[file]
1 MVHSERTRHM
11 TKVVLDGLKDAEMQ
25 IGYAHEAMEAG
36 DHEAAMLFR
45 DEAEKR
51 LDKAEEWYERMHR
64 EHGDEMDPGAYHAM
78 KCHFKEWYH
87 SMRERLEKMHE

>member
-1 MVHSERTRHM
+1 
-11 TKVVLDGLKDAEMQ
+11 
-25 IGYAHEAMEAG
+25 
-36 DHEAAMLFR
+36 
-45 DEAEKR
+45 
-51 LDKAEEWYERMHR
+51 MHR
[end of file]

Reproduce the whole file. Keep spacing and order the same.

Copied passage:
1 MVHSERTRHM
11 TKVVLDGLKDAEMQ
25 IGYAHEAMEAG
36 DHEAAMLFR
45 DEAEKR
51 LDKAEEWYERMHR
64 EHGDEMDPGAYHAM
78 KCHFKEWYH
87 SMRERLEKMHE

>member
-1 MVHSERTRHM
+1 
-11 TKVVLDGLKDAEMQ
+11 
-25 IGYAHEAMEAG
+25 
-36 DHEAAMLFR
+36 
-45 DEAEKR
+45 
-51 LDKAEEWYERMHR
+51 MHR